Colorado man may be headed to Mars — for good

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Colorado Man May Be Headed to Mars

COLORADO SPRINGS, Colo. - A Colorado native says he's been preparing his whole life to travel to Mars, and he's getting closer to his dream in several ways. The only catch? If he goes, he may never return.

It's hard to imagine a more fitting metaphor to describe Max Fagin's trajectory than the Manitou Incline. The popular hike is located near Max's childhood home in Colorado Springs and follows a path nearly straight up from there.

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In the past few years, the incline is one of several hikes Max and his father Barry Fagin have been working to check off their list of accomplishments.

"I'd like to get as many of them out of the way before I have to leave... either this state or this planet," Max said.

Leaving the planet is all Max has wanted to do for as long as anyone can remember.

"All his (birthday) cakes had to be space themed," Barry said, looking back at childhood photos of his son. "Here's a picture of a little spaceship that he built."

As Max began building rockets as a child, his parents embraced his passion and watched it grow.

"You know, he long surpassed me in rocket building ability when he was, I don't know, 10 or 11," Barry said.

Just picture Max here ...

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Colorado man may be headed to Mars — for good
Photo: ESA
This photo released by NASA shows a view of Mars that was stitched together by images taken by NASA’s Viking Orbiter spacecraft. The space agency is planning to send a spacecraft similar to the Curiosity rover to the red planet in 2020. A NASA-appointed team released a report on Tuesday, July 9, 2013 that described the mission’s science goals. (AP Photo/NASA)
FILE - This photo released by NASA shows a self-portrait taken by the NASA rover Curiosity in Gale Crater on Mars. (AP Photo/NASA)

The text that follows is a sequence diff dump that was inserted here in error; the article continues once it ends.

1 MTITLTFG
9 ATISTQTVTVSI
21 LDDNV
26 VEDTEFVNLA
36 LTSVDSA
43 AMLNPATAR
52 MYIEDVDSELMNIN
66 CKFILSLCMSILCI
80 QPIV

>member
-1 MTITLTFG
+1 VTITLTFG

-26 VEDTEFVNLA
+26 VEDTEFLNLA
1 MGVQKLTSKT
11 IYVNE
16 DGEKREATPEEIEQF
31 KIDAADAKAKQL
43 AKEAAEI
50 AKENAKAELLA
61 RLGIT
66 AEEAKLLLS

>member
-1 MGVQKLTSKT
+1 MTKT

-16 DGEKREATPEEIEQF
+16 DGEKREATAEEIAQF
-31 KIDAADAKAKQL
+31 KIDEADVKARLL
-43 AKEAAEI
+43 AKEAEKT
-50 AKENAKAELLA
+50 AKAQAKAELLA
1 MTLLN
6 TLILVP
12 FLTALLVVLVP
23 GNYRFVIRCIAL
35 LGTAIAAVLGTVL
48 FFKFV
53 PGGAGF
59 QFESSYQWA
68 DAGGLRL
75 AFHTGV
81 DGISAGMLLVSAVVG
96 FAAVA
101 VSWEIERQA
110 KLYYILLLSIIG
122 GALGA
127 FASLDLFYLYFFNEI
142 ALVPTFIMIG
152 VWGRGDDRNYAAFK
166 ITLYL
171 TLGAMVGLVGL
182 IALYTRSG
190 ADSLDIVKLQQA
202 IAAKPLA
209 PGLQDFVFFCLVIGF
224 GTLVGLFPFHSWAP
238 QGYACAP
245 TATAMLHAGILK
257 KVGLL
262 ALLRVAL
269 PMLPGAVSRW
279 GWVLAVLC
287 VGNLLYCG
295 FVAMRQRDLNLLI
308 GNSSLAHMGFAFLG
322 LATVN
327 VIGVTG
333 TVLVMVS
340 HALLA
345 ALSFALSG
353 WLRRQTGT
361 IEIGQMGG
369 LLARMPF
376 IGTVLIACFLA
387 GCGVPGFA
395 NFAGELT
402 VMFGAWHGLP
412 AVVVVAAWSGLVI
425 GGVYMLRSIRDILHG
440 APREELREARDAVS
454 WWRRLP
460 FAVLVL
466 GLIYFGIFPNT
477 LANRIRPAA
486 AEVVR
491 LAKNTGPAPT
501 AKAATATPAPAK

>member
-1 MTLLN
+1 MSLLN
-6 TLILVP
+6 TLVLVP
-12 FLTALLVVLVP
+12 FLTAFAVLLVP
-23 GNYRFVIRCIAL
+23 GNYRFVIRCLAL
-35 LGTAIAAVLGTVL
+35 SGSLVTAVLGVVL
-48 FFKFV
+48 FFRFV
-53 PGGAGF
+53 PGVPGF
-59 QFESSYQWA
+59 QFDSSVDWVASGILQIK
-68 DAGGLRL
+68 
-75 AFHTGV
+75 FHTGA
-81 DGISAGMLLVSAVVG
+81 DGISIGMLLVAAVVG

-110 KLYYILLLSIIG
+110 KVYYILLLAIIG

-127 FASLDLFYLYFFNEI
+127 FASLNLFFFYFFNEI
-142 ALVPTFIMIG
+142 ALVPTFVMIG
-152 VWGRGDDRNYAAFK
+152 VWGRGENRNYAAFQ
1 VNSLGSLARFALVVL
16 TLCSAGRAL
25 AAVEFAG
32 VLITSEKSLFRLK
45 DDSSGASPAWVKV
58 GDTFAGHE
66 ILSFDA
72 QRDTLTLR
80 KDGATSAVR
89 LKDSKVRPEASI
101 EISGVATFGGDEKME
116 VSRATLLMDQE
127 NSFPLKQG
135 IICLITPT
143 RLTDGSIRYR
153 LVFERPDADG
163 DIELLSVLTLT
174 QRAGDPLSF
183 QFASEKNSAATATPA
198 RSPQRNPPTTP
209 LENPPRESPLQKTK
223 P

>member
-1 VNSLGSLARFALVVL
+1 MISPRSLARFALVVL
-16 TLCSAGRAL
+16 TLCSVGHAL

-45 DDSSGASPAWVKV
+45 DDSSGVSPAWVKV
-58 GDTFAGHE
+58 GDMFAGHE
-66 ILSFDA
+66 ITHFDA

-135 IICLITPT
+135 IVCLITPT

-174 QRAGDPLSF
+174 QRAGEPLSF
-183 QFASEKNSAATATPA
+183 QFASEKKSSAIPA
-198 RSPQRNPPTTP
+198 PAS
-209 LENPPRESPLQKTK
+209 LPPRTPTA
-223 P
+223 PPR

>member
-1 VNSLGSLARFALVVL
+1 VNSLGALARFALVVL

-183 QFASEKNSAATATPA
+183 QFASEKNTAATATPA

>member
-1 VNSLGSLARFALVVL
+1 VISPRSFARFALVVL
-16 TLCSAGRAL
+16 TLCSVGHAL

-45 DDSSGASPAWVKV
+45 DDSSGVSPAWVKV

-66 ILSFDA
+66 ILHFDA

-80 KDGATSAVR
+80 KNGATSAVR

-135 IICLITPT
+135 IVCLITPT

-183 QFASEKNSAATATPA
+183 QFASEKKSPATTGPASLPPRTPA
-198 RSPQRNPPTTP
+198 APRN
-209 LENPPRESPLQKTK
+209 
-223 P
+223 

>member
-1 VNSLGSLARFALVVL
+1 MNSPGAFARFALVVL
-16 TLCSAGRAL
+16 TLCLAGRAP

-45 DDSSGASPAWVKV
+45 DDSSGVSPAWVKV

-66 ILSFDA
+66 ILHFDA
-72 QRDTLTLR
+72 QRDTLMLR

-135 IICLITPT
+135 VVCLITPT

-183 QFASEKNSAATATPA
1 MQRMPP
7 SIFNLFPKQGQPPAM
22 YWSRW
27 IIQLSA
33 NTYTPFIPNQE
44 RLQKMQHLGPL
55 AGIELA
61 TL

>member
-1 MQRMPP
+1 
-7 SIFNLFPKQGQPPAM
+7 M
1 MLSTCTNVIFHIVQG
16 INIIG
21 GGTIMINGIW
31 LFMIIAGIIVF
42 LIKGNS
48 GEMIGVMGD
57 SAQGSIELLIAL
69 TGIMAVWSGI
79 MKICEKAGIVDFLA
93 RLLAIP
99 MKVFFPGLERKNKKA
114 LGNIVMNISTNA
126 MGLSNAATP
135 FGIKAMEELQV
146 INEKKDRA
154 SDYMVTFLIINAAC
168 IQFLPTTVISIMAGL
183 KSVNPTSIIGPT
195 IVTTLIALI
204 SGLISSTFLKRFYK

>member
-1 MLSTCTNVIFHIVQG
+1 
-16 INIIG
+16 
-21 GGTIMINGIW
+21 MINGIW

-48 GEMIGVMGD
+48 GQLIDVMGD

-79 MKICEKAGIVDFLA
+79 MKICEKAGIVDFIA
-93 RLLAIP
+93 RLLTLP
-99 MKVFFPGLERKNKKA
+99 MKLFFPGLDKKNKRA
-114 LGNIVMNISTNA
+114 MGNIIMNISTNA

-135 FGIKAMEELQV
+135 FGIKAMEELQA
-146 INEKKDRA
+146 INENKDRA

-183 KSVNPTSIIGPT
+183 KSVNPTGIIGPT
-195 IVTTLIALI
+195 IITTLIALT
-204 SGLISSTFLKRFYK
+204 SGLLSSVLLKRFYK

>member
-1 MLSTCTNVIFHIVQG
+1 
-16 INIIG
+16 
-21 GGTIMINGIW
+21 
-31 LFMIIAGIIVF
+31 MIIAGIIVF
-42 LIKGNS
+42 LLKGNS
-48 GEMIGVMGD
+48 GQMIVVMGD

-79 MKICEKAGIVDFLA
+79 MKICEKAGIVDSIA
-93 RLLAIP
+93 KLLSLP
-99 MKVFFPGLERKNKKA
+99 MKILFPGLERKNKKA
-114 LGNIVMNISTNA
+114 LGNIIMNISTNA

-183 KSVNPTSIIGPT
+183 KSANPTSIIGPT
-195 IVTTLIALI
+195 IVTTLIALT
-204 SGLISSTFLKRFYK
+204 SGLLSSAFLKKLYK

The image shows part of the Arabia Terra region, which is scattered with craters of varying sizes and ages. The craters in this image, caused by impacts in Mars’ past, all show different degrees of erosion. Some still have defined outer rims and clear features within them, while others are much smoother and featureless, almost seeming to run into one another or merge with their surroundings. 

This color image was taken by Mars Express’s High Resolution Stereo Camera on 19 November 2014, during orbit 13728. The image resolution is about 20 m per pixel.

(Photo by ESA/DLR/FU Berlin)

MOUNT SHARP, MARS - APRIL 10, 2015: In this handout provided by NASA/JPL-Caltech/MSSS A sweeping panorama combining 33 telephoto images into one Martian vista presents details of several types of terrain visible on Mount Sharp from a location along the route of NASA's Curiosity Mars rover. The component images were taken by the rover's Mast Camera on April 10, 2015. (Photo by NASA/JPL-Caltech/MSSS via Getty Images)
This image sent by NASAâs Opportunity rover on Wednesday, Jan. 7, 2015 shows a view from atop a Martian hill. Opportunity will spend several days at the summit making pictures that engineers will stitch into a color panorama. (AP Photo/NASA)